Did you know that April is Stress Awareness Month?
There’s no doubt that we’ve all experienced stress during the COVID-19 pandemic. According to the Mental Health Foundation, 74% of UK adults have felt so stressed at some point over the last year they felt overwhelmed or unable to cope.
As April is just around the corner, we thought we’d draw attention to the ways that stress can affect your dental health, and share some ideas for stress-reduction.
Stress can lead to bruxism, better known as teeth grinding. It can often happen while you’re sleeping, so many people don’t know they do this. Common signs include a sore jaw when you wake up, or if your teeth suddenly feel more sensitive. If you think you might be grinding your teeth, talk to your dentist. They can look for signs of bruxism, and make a bespoke mouth guard for you to wear at night if need be.
When your body goes through stress, your immune system may be weakened, making it difficult to fight off bacteria. This means that the mouth can be more prone to gum disease. Make sure you brush your teeth for two minutes, twice a day with a fluoride toothpaste and floss daily.
Being stressed can affect your breathing and can make you more likely to breathe through your mouth, creating dryness. Dry mouth is not only uncomfortable, but can increase your risk of cavities, so it’s important to drink water regularly, and to ask your dentist for advice. They’ll be able to recommend a good routine – including special mouthwashes and other solutions. Some medications and other health conditions can also cause dry mouth, so it’s important not to delay seeing your dentist if you experience this.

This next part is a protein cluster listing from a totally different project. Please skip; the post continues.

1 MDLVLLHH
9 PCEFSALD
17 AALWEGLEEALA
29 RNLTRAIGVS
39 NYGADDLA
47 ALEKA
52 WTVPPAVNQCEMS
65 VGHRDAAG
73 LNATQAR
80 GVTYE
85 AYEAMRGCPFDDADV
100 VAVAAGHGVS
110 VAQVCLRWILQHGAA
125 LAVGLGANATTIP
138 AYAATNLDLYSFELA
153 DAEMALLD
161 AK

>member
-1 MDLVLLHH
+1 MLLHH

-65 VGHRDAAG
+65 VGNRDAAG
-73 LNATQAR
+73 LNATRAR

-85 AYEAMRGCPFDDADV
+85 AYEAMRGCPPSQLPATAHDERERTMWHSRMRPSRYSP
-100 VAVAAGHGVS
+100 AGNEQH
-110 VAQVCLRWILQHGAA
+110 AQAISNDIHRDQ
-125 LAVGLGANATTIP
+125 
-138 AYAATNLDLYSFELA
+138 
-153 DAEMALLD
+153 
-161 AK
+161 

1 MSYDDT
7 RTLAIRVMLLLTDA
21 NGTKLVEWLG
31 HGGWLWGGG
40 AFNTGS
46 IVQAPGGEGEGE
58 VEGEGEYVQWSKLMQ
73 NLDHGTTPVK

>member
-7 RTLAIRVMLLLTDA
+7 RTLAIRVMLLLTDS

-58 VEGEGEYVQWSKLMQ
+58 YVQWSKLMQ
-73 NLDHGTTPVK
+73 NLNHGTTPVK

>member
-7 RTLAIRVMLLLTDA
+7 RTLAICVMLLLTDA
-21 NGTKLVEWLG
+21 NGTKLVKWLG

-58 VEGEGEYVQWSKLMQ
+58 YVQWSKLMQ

Research shows that stress is a big risk factor in the development of mouth ulcers. Brushing your teeth too aggressively, or bruxism, can also cause ulcers, so if you notice these painful sores inside your mouth then make an appointment to see your dentist.
Stress can cause many of us to binge-eat sugary foods or drinks in a bid to help ourselves feel better. Each time we snack on indulgent treats, our teeth are under attack from the sugar, increasing the likelihood of cavities. Try to cut down on sugar and opt for healthier choices instead. You’ll feel less sluggish and have more energy in no time.
How to reduce stress?
The Stress Awareness Month website features a wealth of information, including these tips:
- Talk about stress openly and freely with friends and family
- Eat a balanced diet
- Take time out of your day to relax and do something you enjoy
- Learn to say no to requests that are too much for you
The website also features a range of resources, guides and surveys, to help you check your stress levels and take action. Find out more here
If you’re concerned that stress is having an impact on your dental health, book a check-up with one of our dentists. It’s important to visit the dentist and hygienist every six months to help keep your mouth healthy.